Gingernuts, adapted from the Edmonds cookbook
“Gingernuts are so spicy” so we were told.
The man in the advert told us that. A very catchy little advert that was shown on New Zealand TV. Check it out here.
The recipe is adapted from the Edmonds Cookbook. It has been adapted for a thermal mixer. Instructions are for old fashion mixing and a thermal mixer.
I have used today’s blog post as an introduction to our laser-engraved rolling pins, which are for sale now here on bakeandcut.
As you know, bakeandcut is a partner to Helmreich Joinery. My Husbands business and one that I work in also. For more information check out our web page.
I have made a lot of biscuits using the rolling pins and have been having a lot of fun. The Edmonds basic biscuit recipe (find it here) is a very good one to start out with and learn how to use your rolling pin. And also a good recipe for freezing excess biscuits.
The rolling pins have multiple uses, fancy pastry decoration, cake decorating, shortbread, basic biscuits, play dough, and even clay, for example.The rolling pin features repeating print to create a stamped sheet of cookie dough.
How to use:
When rolling out your mixture, use your regular rolling pin first.
If your recipe states that you need your dough to be 5mm thick, roll out your dough to about 8/9 mm. Then use your patterned rolling pin to emboss your dough. This will flatten it to the desired thickness stated in your recipe.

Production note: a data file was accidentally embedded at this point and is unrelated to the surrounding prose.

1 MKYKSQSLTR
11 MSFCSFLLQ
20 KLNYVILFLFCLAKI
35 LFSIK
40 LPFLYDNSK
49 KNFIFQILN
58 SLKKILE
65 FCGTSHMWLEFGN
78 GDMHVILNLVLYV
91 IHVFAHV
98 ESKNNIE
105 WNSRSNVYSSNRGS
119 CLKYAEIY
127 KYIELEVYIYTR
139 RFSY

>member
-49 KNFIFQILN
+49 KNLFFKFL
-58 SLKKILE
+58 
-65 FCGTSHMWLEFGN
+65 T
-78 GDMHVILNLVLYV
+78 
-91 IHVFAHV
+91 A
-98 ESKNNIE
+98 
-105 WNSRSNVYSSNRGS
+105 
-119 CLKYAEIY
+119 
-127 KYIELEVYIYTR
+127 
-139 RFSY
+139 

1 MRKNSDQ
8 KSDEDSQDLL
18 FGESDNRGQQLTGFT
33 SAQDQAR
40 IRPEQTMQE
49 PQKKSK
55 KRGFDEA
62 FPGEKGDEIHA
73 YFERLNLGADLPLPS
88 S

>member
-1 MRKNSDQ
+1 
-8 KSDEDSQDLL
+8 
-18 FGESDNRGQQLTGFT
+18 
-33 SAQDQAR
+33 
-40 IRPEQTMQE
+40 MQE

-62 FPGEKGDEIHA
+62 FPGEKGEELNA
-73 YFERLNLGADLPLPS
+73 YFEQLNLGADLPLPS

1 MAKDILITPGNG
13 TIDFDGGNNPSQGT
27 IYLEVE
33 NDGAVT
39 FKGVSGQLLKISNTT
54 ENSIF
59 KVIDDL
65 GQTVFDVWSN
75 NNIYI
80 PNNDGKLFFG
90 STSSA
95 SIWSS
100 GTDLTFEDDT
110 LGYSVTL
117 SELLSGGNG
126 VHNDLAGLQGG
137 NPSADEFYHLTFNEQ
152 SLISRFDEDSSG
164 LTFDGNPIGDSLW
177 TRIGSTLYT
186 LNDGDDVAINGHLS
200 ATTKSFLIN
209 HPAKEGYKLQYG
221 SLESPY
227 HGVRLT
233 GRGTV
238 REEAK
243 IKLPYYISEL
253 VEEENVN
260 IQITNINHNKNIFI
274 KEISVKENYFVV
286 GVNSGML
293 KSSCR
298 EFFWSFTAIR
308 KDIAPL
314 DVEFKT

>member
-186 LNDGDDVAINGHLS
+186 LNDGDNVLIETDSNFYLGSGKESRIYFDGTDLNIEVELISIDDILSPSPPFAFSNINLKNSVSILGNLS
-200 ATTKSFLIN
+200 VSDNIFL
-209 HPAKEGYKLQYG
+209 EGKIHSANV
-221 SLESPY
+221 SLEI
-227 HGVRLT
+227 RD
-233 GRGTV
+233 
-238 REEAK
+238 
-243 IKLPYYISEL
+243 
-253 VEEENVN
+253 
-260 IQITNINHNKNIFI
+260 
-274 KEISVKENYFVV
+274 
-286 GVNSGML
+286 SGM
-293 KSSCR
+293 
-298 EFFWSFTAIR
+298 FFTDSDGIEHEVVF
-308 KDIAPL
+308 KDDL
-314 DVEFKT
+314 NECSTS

You need to season your rolling pin with flour to stop it sticking to the dough. I have found it beneficial to flour the rolling pins well.
Once you have rolled your dough out and embossed it, then cut to shape and bake.
To clean your rolling pin, run under water and, if necessary, use a small brush (something like a toothbrush) and lightly brush out any remaining flour.As with all wooden utensils,- Dry quickly. Do not leave wet.From time to time spray with a cooking oil and dry.
Check out the videos.
We would love suggestions for some designs. The designs are all hand drawn by my husband, so it takes some time to do. And from there into a vector editor program and tweaked for the laser and generating cut paths etc. All very techy.
I get the fun part of testing them out. I now own a lot of rolling pins.
If you like the videos, give us a thumbs up and subscribe to my youtube channel.
- 125 grams butter
- ¼ cup of brown sugar
- 3 tablespoons golden syrup or treacle
- 1 Teaspoon baking soda
- 1 tablespoon boiling water
- 2 cups plain baking flour
- pinch of salt
- 2 teaspoons ground ginger
- Cream butter and sugar and golden syrup or treacle until light and fluffy.
- Dissolve baking soda in hot water and add to creamed mixture. Add in sifted flour, salt and ginger. Mix well.
- Roll into balls and place on greased oven tray, flatten with fork, or roll out and cut into desired shapes.
- Bake at 180°degrees Celsius for 20-30 minutes
Aerate flour,ground ginger,and salt for 1 minute,speed 10
Take out jug and set aside. Pulverise the sugar 10-2 seconds,speed 9. Add very cold cubed butter and chop 5 seconds on speed 8.
Insert mixing paddle, add in the treacle or golden syrup and whip for up to 2 minutes on speed 4.
Add in the baking soda dissolved in the hot water. Take out mixing paddle, add in the flour and ginger.
Mix on speed 5-7 for about 1 ½ minutes, stopping frequently to scrape and check progress.
Tip out and roll out as described above.
This recipe works well with either golden syrup or treacle or a combination of both. The treacle gives a very deep rich flavour and dark colour. Which is our favorite.
When Mixing in the dry ingredients in the Mycook, stop and check frequently and scrape down if necessary